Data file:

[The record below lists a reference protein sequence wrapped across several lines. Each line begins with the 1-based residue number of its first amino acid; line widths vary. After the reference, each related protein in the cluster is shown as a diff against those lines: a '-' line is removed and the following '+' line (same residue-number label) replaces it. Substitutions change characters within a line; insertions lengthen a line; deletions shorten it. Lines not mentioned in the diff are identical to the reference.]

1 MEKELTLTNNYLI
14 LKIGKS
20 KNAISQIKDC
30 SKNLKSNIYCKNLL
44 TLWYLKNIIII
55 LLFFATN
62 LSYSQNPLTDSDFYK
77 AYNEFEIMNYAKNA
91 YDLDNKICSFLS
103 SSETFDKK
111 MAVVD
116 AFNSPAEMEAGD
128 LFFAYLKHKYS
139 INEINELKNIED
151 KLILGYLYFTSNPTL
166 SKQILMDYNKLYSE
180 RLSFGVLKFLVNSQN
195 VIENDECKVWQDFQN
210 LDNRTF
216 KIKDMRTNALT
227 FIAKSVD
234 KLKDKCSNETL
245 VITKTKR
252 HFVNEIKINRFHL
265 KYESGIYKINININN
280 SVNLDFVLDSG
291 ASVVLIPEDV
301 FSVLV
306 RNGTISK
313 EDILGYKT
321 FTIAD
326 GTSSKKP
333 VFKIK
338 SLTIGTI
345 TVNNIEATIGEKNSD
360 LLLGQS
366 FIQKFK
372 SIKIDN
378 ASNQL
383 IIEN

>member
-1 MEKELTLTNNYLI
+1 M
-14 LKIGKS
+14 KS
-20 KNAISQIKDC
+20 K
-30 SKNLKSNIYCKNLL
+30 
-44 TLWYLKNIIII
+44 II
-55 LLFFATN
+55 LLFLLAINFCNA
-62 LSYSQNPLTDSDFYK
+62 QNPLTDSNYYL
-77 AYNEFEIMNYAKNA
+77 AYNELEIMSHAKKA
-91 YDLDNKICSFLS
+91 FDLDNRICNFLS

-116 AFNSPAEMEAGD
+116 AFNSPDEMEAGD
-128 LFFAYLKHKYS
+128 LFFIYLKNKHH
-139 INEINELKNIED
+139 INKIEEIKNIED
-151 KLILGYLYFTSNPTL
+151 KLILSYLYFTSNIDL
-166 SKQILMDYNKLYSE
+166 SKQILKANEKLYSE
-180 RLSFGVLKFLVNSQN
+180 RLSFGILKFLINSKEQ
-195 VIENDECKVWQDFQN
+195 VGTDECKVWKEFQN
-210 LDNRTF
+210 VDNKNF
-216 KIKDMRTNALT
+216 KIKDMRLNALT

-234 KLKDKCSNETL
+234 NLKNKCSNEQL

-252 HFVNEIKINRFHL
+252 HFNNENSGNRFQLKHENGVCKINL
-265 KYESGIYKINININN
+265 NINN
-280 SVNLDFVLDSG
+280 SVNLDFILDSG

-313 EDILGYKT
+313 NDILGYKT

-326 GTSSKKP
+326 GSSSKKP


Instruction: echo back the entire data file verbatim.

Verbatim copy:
[The record below lists a reference protein sequence wrapped across several lines. Each line begins with the 1-based residue number of its first amino acid; line widths vary. After the reference, each related protein in the cluster is shown as a diff against those lines: a '-' line is removed and the following '+' line (same residue-number label) replaces it. Substitutions change characters within a line; insertions lengthen a line; deletions shorten it. Lines not mentioned in the diff are identical to the reference.]

1 MEKELTLTNNYLI
14 LKIGKS
20 KNAISQIKDC
30 SKNLKSNIYCKNLL
44 TLWYLKNIIII
55 LLFFATN
62 LSYSQNPLTDSDFYK
77 AYNEFEIMNYAKNA
91 YDLDNKICSFLS
103 SSETFDKK
111 MAVVD
116 AFNSPAEMEAGD
128 LFFAYLKHKYS
139 INEINELKNIED
151 KLILGYLYFTSNPTL
166 SKQILMDYNKLYSE
180 RLSFGVLKFLVNSQN
195 VIENDECKVWQDFQN
210 LDNRTF
216 KIKDMRTNALT
227 FIAKSVD
234 KLKDKCSNETL
245 VITKTKR
252 HFVNEIKINRFHL
265 KYESGIYKINININN
280 SVNLDFVLDSG
291 ASVVLIPEDV
301 FSVLV
306 RNGTISK
313 EDILGYKT
321 FTIAD
326 GTSSKKP
333 VFKIK
338 SLTIGTI
345 TVNNIEATIGEKNSD
360 LLLGQS
366 FIQKFK
372 SIKIDN
378 ASNQL
383 IIEN

>member
-1 MEKELTLTNNYLI
+1 M
-14 LKIGKS
+14 KS
-20 KNAISQIKDC
+20 K
-30 SKNLKSNIYCKNLL
+30 
-44 TLWYLKNIIII
+44 II
-55 LLFFATN
+55 LLFLLAINFCNA
-62 LSYSQNPLTDSDFYK
+62 QNPLTDSNYYL
-77 AYNEFEIMNYAKNA
+77 AYNELEIMSHAKKA
-91 YDLDNKICSFLS
+91 FDLDNRICNFLS

-116 AFNSPAEMEAGD
+116 AFNSPDEMEAGD
-128 LFFAYLKHKYS
+128 LFFIYLKNKHH
-139 INEINELKNIED
+139 INKIEEIKNIED
-151 KLILGYLYFTSNPTL
+151 KLILSYLYFTSNIDL
-166 SKQILMDYNKLYSE
+166 SKQILKANEKLYSE
-180 RLSFGVLKFLVNSQN
+180 RLSFGILKFLINSKEQ
-195 VIENDECKVWQDFQN
+195 VGTDECKVWKEFQN
-210 LDNRTF
+210 VDNKNF
-216 KIKDMRTNALT
+216 KIKDMRLNALT

-234 KLKDKCSNETL
+234 NLKNKCSNEQL

-252 HFVNEIKINRFHL
+252 HFNNENSGNRFQLKHENGVCKINL
-265 KYESGIYKINININN
+265 NINN
-280 SVNLDFVLDSG
+280 SVNLDFILDSG

-313 EDILGYKT
+313 NDILGYKT

-326 GTSSKKP
+326 GSSSKKP